Author: Ann H. Gabhart
Genre: Historical Romance
Release Date: June 1, 2021
Kentucky packhorse librarian Tansy Calhoun doesn't mind the rough trails and long hours as she serves her Appalachian mountain community during the Great Depression. Yet she longs to find love like the heroines in her books. When a charming writer comes to town, she thinks she might have found it--or is the perfect man actually closer than she thinks?
Perdita Sweet has called these mountains home for so long she's nearly as rocky as the soil around her small cabin. Long ago she thought she could love, but when the object of her affection up and married someone else, she stopped giving too much of herself away to others.
As is so often the case, it's easier to see what's best for others than to see what's best for oneself, and Perdita knows who Tansy should choose. But why would anyone listen to the romantic advice of an old spinster?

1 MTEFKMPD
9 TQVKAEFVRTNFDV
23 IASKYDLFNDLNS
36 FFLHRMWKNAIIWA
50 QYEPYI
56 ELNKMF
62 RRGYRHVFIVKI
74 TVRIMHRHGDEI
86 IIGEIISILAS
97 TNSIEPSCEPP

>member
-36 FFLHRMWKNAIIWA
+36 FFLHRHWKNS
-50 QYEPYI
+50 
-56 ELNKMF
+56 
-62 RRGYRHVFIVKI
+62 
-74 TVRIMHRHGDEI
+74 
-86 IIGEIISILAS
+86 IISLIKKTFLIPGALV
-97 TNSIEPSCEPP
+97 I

Saddle up for a heartfelt story of love--love of family, love of place, and the love of a lifetime--from bestselling author Ann H. Gabhart.
Reviewer: Beverly Laude
This was a well-written and entertaining book about people living in the hills of Kentucky during the Great Depression. A group of women were chosen to be packhorse librarians, taking books and magazines to folks living up in the mountains, as part of a government program. The job is perfect for bookworm Tansy Calhoun and she takes her job seriously. No matter how horrible the weather, Tansy makes her rounds to those on her route.
One of the people on her route is Perdita Sweet, otherwise known as Aunt Perdie. Perdie surely doesn't live up to her last name. In fact, "Her trouble is she's been contrary so long she doesn't know how to be any other way." As Perdie sits in her cabin without much in the way of firewood or food, she prays that God will bring her someone to be family. Soon, a young woman, beaten and bruised and cold, appears on her doorstop, obviously pregnant. "A person needed to be careful what they prayed for."